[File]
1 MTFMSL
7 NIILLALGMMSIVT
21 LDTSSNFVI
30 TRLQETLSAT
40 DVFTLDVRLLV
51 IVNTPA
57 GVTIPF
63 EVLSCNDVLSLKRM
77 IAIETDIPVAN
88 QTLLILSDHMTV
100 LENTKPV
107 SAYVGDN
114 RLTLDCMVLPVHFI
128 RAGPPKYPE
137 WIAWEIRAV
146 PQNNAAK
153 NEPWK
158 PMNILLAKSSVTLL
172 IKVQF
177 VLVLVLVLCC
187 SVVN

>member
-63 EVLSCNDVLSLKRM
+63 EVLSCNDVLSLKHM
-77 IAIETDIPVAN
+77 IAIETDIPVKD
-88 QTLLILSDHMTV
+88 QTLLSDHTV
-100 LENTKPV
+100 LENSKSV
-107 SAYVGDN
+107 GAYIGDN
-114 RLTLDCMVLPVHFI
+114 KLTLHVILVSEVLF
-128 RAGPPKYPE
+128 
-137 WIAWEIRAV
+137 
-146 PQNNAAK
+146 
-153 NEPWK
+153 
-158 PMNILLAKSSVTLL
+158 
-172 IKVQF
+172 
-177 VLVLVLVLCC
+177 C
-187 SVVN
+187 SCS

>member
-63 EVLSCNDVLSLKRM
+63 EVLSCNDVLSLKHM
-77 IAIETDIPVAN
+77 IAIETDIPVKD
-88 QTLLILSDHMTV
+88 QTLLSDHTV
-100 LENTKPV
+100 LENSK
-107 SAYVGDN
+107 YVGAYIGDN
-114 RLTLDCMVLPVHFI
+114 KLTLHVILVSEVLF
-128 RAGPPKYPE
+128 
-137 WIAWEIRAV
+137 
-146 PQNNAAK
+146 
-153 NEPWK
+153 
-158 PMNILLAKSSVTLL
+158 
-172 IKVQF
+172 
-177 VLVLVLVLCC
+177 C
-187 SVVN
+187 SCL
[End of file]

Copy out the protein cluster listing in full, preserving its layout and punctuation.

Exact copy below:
1 MTFMSL
7 NIILLALGMMSIVT
21 LDTSSNFVI
30 TRLQETLSAT
40 DVFTLDVRLLV
51 IVNTPA
57 GVTIPF
63 EVLSCNDVLSLKRM
77 IAIETDIPVAN
88 QTLLILSDHMTV
100 LENTKPV
107 SAYVGDN
114 RLTLDCMVLPVHFI
128 RAGPPKYPE
137 WIAWEIRAV
146 PQNNAAK
153 NEPWK
158 PMNILLAKSSVTLL
172 IKVQF
177 VLVLVLVLCC
187 SVVN

>member
-63 EVLSCNDVLSLKRM
+63 EVLSCNDVLSLKHM
-77 IAIETDIPVAN
+77 IAIETDIPVKD
-88 QTLLILSDHMTV
+88 QTLLSDHTV
-100 LENTKPV
+100 LENSKSV
-107 SAYVGDN
+107 GAYIGDN
-114 RLTLDCMVLPVHFI
+114 KLTLHVILVSEVLF
-128 RAGPPKYPE
+128 
-137 WIAWEIRAV
+137 
-146 PQNNAAK
+146 
-153 NEPWK
+153 
-158 PMNILLAKSSVTLL
+158 
-172 IKVQF
+172 
-177 VLVLVLVLCC
+177 C
-187 SVVN
+187 SCS

>member
-63 EVLSCNDVLSLKRM
+63 EVLSCNDVLSLKHM
-77 IAIETDIPVAN
+77 IAIETDIPVKD
-88 QTLLILSDHMTV
+88 QTLLSDHTV
-100 LENTKPV
+100 LENSK
-107 SAYVGDN
+107 YVGAYIGDN
-114 RLTLDCMVLPVHFI
+114 KLTLHVILVSEVLF
-128 RAGPPKYPE
+128 
-137 WIAWEIRAV
+137 
-146 PQNNAAK
+146 
-153 NEPWK
+153 
-158 PMNILLAKSSVTLL
+158 
-172 IKVQF
+172 
-177 VLVLVLVLCC
+177 C
-187 SVVN
+187 SCL